Dilated cardiomyopathy (DCM) is a disease of the heart muscle that is characterized by an enlarged heart that does not function properly. With DCM, both the upper and lower chambers of the heart become enlarged, with one side being more severely affected than the other. When the ventricle, or lower chamber, becomes enlarged, its ability to pump blood out into the lungs and body deteriorates. When the heart’s ventricle does not pump enough blood into the lungs, fluid begins to accumulate in the lungs. An enlarged heart soon becomes overloaded, and this often leads to congestive heart failure (CHF).
The incidence of DCM in dogs increases with age, usually affecting dogs between four and ten years old. DCM is also more common in certain breeds, such as the Doberman Pinscher, Boxer, Scottish Deerhound, Irish Wolfhound, Great Dane, Saint Bernard, Afghan Hound, and Cocker Spaniel.
Symptoms and Types
The major symptoms of DCM include lethargy, anorexia, rapid and excessive breathing, shortness of breath, coughing, abdominal distension, and transient loss of consciousness. In some cases, dogs with preclinical (prior to the appearance of symptoms) DCM may be given a questionable diagnosis because it appears to be in fine health. On the other hand, a thorough physical exam can make apparent some of the subtle symptoms of DCM, such as pulse deficits, ventricular or supraventricular premature contractions (within the ventricles and above the ventricles, respectively), and slow capillary refill time. The dog’s breathing sounds may also have a muffled or crackling sound due to the presence of fluid in the lungs.
The cause of DCM in dogs is largely unknown. Nutritional deficiencies of taurine or carnitine have been found to contribute to the incidence of DCM in certain breeds such as Dobermans and Cocker Spaniels. Evidence also suggests that some breeds have a genetic susceptibility to the disease. In most breeds, male dogs are more susceptible to the disease than female dogs.
In addition to a thorough physical examination of the heart, certain medical tests are needed to confirm a diagnosis of DCM, and exclude other diseases. Radiographic imaging may reveal left ventricular and atrial enlargement, and the presence of fluid in the lungs. An electrocardiogram (EKG) may reveal atrial fibrillation and ventriculartachycardia (rapid beating of the heart). An ultrasound of the heart using echocardiograph imaging is required for a definitive diagnosis of DCM. This test examines the size of the heart, and the ability of the ventricular to contract. In the case of DCM, an echocardiograph will reveal an enlarged left ventricular and left atrial, and low contraction ability.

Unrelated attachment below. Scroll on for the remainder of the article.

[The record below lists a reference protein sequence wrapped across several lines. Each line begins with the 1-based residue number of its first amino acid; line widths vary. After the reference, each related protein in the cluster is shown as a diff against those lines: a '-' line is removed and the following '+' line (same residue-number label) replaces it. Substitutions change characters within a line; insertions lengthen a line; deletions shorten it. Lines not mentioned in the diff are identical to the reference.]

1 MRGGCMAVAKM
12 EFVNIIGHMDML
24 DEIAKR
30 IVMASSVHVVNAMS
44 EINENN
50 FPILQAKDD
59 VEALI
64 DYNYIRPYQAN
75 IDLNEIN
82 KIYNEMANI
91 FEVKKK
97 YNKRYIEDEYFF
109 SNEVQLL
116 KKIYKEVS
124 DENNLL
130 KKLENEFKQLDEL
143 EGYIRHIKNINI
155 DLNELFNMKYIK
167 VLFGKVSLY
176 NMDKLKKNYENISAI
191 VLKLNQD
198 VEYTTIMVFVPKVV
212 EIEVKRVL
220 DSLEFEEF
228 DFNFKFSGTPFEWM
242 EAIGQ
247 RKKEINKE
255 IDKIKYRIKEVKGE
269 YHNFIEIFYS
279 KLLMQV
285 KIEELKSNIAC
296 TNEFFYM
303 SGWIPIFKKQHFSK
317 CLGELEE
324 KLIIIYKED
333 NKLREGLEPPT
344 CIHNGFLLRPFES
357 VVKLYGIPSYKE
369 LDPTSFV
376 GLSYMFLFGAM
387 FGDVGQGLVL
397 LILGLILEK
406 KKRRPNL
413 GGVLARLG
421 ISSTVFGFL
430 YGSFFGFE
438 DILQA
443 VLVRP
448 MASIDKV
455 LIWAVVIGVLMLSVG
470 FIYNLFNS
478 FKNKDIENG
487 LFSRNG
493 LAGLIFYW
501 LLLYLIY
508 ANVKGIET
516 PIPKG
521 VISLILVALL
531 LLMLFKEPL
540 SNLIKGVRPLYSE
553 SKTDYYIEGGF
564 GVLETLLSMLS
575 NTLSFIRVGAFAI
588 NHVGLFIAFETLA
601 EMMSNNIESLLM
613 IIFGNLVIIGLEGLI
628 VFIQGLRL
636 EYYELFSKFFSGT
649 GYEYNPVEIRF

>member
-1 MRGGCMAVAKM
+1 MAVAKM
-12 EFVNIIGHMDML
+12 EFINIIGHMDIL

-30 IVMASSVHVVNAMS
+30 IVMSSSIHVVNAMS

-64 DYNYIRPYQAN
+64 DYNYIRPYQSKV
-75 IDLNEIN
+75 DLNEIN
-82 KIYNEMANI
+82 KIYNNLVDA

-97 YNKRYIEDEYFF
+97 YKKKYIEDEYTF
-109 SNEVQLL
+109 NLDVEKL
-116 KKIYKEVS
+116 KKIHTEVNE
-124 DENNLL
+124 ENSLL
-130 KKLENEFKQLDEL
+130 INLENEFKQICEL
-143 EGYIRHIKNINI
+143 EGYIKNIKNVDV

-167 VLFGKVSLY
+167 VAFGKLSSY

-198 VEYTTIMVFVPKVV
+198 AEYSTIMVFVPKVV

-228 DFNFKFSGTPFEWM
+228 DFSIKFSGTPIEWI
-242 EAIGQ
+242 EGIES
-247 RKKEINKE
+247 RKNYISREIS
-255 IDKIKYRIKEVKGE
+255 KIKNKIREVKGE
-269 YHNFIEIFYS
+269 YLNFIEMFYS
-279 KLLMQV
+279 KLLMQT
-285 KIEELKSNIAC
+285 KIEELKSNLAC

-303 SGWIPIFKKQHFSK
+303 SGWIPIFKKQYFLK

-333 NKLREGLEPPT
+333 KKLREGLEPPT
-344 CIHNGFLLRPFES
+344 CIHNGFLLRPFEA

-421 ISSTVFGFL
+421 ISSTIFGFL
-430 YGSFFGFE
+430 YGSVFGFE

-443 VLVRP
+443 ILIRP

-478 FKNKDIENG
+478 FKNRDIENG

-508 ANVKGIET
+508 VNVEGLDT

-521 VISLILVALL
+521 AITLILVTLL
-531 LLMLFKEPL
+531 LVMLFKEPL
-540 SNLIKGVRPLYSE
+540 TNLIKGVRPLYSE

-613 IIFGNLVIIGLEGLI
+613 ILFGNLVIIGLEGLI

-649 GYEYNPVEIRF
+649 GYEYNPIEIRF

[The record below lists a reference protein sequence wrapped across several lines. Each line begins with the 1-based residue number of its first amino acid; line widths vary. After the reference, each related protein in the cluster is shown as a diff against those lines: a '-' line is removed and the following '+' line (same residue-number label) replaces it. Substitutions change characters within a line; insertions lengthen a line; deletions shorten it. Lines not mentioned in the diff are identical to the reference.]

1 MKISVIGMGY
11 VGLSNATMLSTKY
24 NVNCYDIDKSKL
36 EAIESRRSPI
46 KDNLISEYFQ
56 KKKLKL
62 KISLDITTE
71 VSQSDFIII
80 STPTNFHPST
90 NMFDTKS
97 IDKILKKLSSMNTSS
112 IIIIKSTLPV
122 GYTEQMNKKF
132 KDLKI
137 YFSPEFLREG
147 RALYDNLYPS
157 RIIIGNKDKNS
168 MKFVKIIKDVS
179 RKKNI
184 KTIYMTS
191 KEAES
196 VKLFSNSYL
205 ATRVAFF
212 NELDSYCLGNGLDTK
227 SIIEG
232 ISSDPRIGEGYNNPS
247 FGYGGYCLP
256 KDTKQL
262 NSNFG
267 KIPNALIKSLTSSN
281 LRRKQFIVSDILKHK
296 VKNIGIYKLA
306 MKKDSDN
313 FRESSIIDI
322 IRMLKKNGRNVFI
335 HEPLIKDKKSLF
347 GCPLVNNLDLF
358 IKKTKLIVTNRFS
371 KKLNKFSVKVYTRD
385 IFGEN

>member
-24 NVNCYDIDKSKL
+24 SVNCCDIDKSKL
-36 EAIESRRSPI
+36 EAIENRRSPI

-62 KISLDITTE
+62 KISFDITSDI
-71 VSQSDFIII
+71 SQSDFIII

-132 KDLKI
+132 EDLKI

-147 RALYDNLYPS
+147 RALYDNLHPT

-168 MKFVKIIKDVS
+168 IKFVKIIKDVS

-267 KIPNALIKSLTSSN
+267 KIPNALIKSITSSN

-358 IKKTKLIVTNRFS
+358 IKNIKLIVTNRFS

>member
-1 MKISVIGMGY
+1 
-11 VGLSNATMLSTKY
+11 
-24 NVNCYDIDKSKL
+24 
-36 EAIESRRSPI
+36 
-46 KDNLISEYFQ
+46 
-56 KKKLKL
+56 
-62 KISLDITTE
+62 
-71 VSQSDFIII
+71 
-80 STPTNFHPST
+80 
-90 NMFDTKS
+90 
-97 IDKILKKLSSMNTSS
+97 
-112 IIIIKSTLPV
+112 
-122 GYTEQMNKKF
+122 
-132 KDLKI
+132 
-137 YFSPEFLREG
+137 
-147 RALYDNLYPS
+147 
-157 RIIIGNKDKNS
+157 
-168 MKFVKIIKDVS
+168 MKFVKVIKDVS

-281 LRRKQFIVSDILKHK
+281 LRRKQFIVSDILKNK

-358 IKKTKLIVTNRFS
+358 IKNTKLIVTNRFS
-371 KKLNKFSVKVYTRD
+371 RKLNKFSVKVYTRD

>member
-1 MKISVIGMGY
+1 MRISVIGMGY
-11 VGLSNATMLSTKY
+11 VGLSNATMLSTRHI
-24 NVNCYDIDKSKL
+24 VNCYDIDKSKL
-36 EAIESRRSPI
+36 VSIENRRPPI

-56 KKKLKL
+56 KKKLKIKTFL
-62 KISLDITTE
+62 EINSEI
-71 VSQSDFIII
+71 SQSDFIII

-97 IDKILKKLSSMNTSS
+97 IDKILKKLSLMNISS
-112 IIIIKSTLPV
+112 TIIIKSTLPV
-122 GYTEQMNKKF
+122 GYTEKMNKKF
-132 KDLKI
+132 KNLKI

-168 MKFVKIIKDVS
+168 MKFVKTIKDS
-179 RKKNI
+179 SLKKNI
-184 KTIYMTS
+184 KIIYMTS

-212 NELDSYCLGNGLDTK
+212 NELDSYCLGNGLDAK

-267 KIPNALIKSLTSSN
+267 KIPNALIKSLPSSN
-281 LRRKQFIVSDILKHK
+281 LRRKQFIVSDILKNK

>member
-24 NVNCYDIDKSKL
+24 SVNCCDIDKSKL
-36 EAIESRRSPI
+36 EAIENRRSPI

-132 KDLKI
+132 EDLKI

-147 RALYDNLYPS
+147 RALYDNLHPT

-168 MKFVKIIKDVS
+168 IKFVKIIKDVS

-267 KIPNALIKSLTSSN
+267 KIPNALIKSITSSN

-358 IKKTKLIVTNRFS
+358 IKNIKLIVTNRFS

Treatment for DCM is heavily focused on improving the heart’s function, and on treating the symptoms of congestive heart failure. Drugs may be administered to enhance heart contraction and to slow down rapid beating, and diuretics may be used to control the accumulation of fluid in the lungs. Vasodilators, drugs that inducedilation of the blood vessels, and help the heart pump blood more effectively, are also usually part of the therapy for DCM. Except in cases where a dog is severely affected by the disease, long-term hospitalization should not be necessary.
Living and Management
Follow-up treatment for DCM will generally involve regular progress checks. Clinical examinations such as thoracic radiographs, blood pressure measurements, EKG’s and biochemical tests are all standard diagnostic tools for measuring progress.
You will also need to monitor your dog’s overall attitude, and stay alert to any outward signs of relapse, such as labored breathing, coughing, fainting, and lethargy. Despite therapy and conscientious care, most dogs with DCM have a poor prognosis. Your veterinarian will counsel you on your pet’s likelihood for survival, based on the progression of the disease at the time of diagnosis, but in general, dogs with this condition are given 6 to 24 months to live. Dobermans are more severely affected by this disease, and will generally not survive longer than six months after the diagnosis is made. In this case, your veterinarian can advise you on ways in which you can make your dog’s life as comfortable as possible.
Oregon Veterinary Specialty Hospital (OVSH) has been serving the Portland and Beaverton area community since 1979. Drs. Steven F. Skinner (Neurology, Neurosurgery) and Robert T. Franklin (Internal medicine.) We welcome referrals from veterinarians all over the Pacific Northwest. Our goal is to help your pet regain health and live a long and happy life.
Oregon Veterinary Specialty Hospital
9339 SW Beaverton Hillsdale Hwy,
Beaverton, OR 97005.